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Autoantibodies and Rheumatoid Arthritis

By HERWriter
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autoantibodies and their role in rheumatoid arthritis Hemera/Thinkstock

According to the National Institutes of Health (NIH) “approximately 32 million people in the U.S. have autoantibodies, which are proteins made by the immune system that target the body’s tissues and define a condition known as autoimmunity.”

Rheumatoid arthritis is one of more than 100 known autoimmune diseases like lupus or type 1 diabetes. If you test positive for autoantibodies you may never develop an autoimmune disease.

Our immune system is a sophisticated, delicate and an intricate design system which protects our health and bodies. But in people with autoimmune disorders, our immune systems create autoantibodies.

These autoantibodies wreak havoc and attack our healthy tissues and cells. According to Frederick Miller, M.D., Ph.D., an author of the study and acting clinical director at NIEHS, “the body’s immune system makes large numbers of proteins called antibodies to help the body fight off infections. In some cases, however, antibodies are produced that are directed against one's own tissues. These are referred to as autoantibodies.”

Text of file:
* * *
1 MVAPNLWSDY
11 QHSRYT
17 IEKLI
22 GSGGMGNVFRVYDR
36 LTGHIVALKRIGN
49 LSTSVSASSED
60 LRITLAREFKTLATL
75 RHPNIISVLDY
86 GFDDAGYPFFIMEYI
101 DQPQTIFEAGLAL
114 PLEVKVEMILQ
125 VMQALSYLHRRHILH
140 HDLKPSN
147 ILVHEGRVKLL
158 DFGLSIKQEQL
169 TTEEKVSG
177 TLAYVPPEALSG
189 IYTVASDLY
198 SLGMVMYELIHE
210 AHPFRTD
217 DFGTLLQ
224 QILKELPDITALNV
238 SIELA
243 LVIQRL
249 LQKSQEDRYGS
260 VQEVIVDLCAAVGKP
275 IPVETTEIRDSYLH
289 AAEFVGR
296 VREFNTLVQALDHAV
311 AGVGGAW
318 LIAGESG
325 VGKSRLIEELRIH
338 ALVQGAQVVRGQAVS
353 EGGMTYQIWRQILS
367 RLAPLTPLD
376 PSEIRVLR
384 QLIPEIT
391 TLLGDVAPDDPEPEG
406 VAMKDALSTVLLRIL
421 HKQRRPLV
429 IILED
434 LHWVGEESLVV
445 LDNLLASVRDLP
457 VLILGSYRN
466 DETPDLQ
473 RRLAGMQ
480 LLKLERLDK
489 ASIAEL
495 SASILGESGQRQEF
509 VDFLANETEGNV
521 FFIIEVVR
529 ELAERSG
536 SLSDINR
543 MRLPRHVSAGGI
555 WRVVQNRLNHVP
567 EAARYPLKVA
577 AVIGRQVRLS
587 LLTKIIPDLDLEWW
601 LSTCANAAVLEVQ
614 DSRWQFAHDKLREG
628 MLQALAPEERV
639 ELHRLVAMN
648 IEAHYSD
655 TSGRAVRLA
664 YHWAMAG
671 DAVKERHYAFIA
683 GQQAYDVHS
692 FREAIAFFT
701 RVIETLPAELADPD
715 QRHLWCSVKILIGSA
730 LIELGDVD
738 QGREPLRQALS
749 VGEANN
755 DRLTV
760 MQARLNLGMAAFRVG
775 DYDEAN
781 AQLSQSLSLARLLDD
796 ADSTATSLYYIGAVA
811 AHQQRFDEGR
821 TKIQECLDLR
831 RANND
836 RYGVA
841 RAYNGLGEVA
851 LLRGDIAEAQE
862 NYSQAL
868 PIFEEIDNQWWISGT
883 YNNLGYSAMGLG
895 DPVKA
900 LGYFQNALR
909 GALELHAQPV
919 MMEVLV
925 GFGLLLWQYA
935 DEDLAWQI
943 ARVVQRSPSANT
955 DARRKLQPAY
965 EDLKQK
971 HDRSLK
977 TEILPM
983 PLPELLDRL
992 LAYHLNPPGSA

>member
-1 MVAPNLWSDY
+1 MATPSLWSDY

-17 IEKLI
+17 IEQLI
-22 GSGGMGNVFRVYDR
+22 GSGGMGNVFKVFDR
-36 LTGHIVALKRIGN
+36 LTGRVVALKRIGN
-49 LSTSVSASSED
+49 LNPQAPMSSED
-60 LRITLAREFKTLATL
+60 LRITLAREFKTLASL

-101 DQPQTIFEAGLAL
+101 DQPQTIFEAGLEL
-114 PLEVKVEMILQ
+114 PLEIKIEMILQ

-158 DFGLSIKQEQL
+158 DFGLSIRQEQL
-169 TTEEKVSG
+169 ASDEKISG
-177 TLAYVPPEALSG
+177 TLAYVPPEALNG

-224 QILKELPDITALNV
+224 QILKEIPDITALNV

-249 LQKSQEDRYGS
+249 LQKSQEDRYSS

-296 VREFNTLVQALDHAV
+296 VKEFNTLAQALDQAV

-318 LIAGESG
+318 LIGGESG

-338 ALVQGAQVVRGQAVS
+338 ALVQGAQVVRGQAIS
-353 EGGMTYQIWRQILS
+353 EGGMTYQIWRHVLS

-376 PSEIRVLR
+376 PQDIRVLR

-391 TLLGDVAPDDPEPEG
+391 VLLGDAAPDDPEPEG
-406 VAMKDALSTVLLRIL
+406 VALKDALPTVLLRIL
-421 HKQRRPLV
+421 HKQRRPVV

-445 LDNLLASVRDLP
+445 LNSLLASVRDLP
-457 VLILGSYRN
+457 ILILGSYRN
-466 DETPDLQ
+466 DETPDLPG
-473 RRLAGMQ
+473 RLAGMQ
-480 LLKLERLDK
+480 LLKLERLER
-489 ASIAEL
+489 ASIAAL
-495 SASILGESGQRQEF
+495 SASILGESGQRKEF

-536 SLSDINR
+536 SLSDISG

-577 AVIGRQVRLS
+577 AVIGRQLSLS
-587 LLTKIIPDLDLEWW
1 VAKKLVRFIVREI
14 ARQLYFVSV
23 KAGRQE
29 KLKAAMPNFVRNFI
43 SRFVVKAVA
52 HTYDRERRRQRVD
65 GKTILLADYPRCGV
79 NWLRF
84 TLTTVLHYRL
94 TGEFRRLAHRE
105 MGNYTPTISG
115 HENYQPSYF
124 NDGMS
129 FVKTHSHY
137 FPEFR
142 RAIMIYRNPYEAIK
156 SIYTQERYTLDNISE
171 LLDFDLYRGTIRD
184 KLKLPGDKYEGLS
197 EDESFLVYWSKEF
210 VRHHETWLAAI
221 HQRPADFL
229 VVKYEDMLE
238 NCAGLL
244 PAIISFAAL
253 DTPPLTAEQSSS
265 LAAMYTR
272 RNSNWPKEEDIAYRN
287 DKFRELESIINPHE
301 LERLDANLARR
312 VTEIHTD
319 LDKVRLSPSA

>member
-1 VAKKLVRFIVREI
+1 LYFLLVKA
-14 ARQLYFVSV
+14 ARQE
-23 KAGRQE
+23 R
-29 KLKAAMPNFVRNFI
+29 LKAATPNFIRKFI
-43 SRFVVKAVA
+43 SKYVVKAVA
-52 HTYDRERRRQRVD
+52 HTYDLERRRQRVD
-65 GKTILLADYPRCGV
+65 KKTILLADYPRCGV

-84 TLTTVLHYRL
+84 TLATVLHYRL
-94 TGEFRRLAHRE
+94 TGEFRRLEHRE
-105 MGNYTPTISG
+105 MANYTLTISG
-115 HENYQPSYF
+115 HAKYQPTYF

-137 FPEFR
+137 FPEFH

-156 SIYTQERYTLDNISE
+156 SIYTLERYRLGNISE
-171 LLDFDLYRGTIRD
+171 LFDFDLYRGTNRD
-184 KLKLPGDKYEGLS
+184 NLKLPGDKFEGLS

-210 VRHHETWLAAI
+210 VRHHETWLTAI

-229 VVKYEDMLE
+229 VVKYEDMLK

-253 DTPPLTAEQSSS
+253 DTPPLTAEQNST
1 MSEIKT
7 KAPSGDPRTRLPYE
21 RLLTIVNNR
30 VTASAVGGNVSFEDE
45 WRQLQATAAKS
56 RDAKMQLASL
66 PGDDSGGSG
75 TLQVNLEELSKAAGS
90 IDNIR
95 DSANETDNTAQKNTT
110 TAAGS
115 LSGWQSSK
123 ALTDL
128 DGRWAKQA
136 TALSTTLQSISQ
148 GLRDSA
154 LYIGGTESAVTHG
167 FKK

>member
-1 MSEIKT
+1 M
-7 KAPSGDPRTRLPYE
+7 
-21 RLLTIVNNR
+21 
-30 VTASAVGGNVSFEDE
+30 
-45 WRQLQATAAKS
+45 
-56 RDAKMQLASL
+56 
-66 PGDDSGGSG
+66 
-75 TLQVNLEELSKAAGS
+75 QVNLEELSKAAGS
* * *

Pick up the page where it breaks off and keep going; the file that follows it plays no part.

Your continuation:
The study, conducted by the National Institute of Environmental Health Sciences (NIEHS), part of the National Institutes of Health and the University of Florida Gainesville researchers, is the “first nationally representative sample looking at the prevalence of the most common type of autoantibody, known as antinuclear antibodies (ANA).”

For those of you who have an autoimmune disease, one of the most common tests your doctor will ask you to take is an ANA blood test to check your antibody levels. The NIH stated, “ANA are frequently measured biomarkers for detecting autoimmune diseases. Other factors, including drugs, cancer, and infections, are also known to cause autoantibodies in some people.”

The study found “that the frequency of ANA is highest among women, older individuals, and African-Americans.”

Interestingly enough, the study found “that the prevalence of ANA was lower in overweight and obese individuals than persons of normal weight.

We value and respect our HERWriters' experiences, but everyone is different. Many of our writers are speaking from personal experience, and what's worked for them may not work for you. Their articles are not a substitute for medical advice, although we hope you can gain knowledge from their insight.

Rheumatoid Arthritis

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